Last September 18th, Germany’s Federal Office for Information Security warned that nation’s population not to use Internet Explorer because of an IE security flaw “is already being used for targeted attacks” designed to lure users to an infected website which, when visited, allows hackers to take control of the user’s computer. Soon after, the Swedish government issued a similar warning.
Even worse, Microsoft was not immediately able to fix the problem. First came a temporary patch, said to be less that complete.
The takeaway: Do not EVER let down your guard when it comes to information security. Thus, I’m again posting one of my favorite charts, which shows where the security threats to small and mid-size businesses come from.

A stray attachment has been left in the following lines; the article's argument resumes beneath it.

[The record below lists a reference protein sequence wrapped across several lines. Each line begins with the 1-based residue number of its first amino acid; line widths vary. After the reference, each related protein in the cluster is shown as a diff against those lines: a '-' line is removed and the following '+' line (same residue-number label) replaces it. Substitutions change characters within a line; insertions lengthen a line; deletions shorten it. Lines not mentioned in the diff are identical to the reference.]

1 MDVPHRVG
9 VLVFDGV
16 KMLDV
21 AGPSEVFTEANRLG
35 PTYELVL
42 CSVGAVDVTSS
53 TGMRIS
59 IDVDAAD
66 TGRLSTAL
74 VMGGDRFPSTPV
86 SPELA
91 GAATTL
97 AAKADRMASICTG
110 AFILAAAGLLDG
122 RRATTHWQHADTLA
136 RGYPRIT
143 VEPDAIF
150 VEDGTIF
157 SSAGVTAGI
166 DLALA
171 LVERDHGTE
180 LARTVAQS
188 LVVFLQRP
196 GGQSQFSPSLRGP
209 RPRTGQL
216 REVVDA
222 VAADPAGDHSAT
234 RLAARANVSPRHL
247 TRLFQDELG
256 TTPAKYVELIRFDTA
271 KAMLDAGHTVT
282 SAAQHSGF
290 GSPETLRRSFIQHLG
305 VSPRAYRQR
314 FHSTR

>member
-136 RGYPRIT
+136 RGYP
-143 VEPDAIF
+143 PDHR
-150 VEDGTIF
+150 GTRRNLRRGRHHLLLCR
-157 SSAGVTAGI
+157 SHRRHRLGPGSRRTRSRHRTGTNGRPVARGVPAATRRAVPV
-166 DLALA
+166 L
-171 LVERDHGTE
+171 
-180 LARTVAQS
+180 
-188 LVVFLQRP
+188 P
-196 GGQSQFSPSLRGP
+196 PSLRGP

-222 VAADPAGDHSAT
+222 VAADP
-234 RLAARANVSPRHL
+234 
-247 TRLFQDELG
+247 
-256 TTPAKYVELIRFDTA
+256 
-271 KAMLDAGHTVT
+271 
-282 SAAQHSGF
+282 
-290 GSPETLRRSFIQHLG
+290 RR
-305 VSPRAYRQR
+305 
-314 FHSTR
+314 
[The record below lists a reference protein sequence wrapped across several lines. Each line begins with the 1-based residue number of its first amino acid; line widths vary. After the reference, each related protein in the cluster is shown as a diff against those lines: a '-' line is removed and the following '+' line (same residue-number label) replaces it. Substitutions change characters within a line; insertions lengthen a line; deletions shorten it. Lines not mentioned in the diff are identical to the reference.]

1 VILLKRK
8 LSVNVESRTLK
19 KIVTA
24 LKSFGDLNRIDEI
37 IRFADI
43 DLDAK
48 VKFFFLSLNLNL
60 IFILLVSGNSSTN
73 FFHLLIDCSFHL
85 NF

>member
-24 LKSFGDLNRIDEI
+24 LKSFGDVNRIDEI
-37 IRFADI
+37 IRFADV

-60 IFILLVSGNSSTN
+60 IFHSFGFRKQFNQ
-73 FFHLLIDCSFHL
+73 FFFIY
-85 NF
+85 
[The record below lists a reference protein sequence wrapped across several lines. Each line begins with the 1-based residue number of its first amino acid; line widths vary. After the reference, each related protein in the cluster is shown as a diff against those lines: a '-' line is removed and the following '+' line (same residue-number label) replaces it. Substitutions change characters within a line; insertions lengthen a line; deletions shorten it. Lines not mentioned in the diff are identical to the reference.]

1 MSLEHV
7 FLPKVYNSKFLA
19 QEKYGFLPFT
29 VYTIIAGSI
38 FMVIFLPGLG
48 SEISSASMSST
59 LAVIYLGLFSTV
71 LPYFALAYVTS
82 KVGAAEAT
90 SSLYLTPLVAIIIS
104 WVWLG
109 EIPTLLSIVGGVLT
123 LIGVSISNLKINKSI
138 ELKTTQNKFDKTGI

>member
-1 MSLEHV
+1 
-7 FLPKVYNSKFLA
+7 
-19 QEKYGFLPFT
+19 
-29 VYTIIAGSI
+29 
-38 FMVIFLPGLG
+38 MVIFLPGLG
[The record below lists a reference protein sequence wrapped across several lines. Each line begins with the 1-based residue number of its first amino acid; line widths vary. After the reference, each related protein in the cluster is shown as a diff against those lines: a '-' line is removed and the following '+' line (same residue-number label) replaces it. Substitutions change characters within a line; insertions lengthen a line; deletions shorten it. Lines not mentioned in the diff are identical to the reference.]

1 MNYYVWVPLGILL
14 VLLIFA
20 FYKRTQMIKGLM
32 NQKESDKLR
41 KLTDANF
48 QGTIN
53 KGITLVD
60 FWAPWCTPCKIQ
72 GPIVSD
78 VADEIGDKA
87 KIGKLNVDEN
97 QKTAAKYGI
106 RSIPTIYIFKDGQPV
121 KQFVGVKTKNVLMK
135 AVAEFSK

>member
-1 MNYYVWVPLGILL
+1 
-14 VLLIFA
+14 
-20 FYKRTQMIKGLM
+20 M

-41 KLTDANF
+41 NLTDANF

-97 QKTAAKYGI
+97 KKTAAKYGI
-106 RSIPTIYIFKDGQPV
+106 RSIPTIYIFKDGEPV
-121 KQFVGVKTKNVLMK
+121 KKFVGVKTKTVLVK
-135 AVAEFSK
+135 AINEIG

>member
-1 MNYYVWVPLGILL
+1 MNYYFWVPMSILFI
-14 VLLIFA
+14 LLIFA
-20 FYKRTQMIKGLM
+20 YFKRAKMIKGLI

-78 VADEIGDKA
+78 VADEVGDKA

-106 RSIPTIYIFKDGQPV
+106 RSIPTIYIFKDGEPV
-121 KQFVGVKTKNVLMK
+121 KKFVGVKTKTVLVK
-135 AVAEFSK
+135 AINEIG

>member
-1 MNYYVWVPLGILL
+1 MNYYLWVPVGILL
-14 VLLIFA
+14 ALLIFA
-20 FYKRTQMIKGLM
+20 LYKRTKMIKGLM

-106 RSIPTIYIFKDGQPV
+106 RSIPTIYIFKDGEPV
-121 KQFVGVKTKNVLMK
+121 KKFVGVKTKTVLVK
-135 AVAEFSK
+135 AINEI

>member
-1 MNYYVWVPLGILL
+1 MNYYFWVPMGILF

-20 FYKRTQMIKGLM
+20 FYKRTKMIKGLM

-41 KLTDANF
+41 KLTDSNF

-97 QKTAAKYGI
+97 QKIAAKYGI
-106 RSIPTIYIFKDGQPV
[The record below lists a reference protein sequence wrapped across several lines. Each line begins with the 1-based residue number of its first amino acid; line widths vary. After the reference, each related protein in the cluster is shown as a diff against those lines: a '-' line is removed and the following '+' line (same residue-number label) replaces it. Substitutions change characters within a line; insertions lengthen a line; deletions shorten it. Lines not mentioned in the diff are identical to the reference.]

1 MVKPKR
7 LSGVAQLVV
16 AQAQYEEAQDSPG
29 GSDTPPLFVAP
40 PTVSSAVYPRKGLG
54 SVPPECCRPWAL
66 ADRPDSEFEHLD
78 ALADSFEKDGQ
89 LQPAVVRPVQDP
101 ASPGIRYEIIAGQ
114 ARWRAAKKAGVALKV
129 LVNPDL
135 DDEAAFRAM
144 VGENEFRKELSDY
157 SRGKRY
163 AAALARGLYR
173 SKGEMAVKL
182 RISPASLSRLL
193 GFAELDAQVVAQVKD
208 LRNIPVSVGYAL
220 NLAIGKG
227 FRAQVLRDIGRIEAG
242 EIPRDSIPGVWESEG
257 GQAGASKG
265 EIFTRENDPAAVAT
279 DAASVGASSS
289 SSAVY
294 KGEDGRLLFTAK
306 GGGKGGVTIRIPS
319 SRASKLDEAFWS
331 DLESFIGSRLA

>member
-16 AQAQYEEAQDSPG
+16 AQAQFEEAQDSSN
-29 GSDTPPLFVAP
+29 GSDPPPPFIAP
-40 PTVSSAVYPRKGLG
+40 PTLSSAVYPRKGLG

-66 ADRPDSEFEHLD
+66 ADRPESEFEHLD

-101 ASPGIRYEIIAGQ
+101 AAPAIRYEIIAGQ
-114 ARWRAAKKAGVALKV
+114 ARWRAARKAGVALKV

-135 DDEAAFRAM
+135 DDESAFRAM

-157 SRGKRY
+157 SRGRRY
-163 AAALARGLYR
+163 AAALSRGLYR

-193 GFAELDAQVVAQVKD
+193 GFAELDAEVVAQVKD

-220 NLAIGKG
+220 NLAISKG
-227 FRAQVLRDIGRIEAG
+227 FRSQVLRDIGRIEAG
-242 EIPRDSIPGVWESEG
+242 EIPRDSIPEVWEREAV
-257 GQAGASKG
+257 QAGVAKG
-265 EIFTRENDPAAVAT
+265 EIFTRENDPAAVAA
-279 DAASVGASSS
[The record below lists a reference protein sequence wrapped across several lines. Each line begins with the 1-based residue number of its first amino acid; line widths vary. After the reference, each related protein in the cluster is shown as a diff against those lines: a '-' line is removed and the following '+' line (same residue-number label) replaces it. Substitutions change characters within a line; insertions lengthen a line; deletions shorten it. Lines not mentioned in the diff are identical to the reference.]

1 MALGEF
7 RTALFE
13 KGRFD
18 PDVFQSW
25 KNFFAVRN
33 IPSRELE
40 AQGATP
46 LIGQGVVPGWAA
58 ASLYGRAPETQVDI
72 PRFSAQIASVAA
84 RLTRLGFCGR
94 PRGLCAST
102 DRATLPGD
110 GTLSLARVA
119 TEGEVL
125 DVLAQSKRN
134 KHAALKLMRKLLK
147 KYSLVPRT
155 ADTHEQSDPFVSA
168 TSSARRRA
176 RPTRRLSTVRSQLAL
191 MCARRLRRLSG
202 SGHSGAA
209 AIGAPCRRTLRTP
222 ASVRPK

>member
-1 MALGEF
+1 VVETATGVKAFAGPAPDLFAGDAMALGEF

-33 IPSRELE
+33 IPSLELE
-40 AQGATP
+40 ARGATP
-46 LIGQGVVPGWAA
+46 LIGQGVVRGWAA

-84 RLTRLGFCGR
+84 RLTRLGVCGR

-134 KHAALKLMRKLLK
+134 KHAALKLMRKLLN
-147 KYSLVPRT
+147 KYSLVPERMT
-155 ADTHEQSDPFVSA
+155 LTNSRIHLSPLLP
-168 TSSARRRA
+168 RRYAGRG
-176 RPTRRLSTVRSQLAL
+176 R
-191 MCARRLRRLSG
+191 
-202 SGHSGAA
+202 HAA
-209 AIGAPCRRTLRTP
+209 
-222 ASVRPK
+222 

I like this chart because it highlights a key reality of today’s information security environment — that you face dangers coming from both outside and inside your organization.
And while some security threats involve shutting down IT functionality — for instance, because of denial-of-service attacks — a much more common and frequent threat comes from compromised, stolen, or lost data. This is confirmed by IT trade group CompTIA’s study on security in the workforce, which shows that a majority of those surveyed either suffered known data loss or ‘likely’ data loss . Specifically:
- 65% lost confidential corporate financial data
- 52% lost confidential employee records
- 27% lost confidential customer data (e.g., credit card numbers)
- 26% lost corporate intellectual property or trade secrets.
Meanwhile, another study — the 2010 Annual Study: U.S. Cost of a Data Breach , published last year — conducted for Symantec by the Ponemon Institute tells us that in 2010, the average data breach cost $7.2 million, up from $6.6 million in 2009.
Maintaining IT security is a constant and complex endeavor requiring a responsive strategy and unrelenting vigilance. And it has never been more important, which is why I’ll be posting about it again soon.